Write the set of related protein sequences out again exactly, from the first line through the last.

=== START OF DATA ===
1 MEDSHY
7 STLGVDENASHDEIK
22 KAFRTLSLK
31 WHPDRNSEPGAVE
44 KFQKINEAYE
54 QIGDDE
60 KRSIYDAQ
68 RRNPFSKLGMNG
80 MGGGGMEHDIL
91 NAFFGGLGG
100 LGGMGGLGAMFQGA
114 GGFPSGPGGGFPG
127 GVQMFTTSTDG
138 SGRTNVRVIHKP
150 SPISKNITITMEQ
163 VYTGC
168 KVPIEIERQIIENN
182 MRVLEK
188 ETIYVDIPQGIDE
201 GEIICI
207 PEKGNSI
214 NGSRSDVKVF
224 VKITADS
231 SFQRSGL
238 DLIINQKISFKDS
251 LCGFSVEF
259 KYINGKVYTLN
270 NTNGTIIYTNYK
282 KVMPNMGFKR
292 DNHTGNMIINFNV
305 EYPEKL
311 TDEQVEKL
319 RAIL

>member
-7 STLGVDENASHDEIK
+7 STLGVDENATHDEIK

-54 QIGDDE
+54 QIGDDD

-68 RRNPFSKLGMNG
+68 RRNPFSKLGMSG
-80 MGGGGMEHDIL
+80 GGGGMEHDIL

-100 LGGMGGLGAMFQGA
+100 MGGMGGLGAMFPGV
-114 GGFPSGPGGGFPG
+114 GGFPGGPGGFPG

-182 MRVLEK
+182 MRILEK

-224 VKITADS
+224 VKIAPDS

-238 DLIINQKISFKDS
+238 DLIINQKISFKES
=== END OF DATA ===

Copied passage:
1 MEDSHY
7 STLGVDENASHDEIK
22 KAFRTLSLK
31 WHPDRNSEPGAVE
44 KFQKINEAYE
54 QIGDDE
60 KRSIYDAQ
68 RRNPFSKLGMNG
80 MGGGGMEHDIL
91 NAFFGGLGG
100 LGGMGGLGAMFQGA
114 GGFPSGPGGGFPG
127 GVQMFTTSTDG
138 SGRTNVRVIHKP
150 SPISKNITITMEQ
163 VYTGC
168 KVPIEIERQIIENN
182 MRVLEK
188 ETIYVDIPQGIDE
201 GEIICI
207 PEKGNSI
214 NGSRSDVKVF
224 VKITADS
231 SFQRSGL
238 DLIINQKISFKDS
251 LCGFSVEF
259 KYINGKVYTLN
270 NTNGTIIYTNYK
282 KVMPNMGFKR
292 DNHTGNMIINFNV
305 EYPEKL
311 TDEQVEKL
319 RAIL

>member
-7 STLGVDENASHDEIK
+7 STLGVDENATHDEIK

-54 QIGDDE
+54 QIGDDD

-68 RRNPFSKLGMNG
+68 RRNPFSKLGMSG
-80 MGGGGMEHDIL
+80 GGGGMEHDIL

-100 LGGMGGLGAMFQGA
+100 MGGMGGLGAMFPGV
-114 GGFPSGPGGGFPG
+114 GGFPGGPGGFPG

-182 MRVLEK
+182 MRILEK

-224 VKITADS
+224 VKIAPDS

-238 DLIINQKISFKDS
+238 DLIINQKISFKES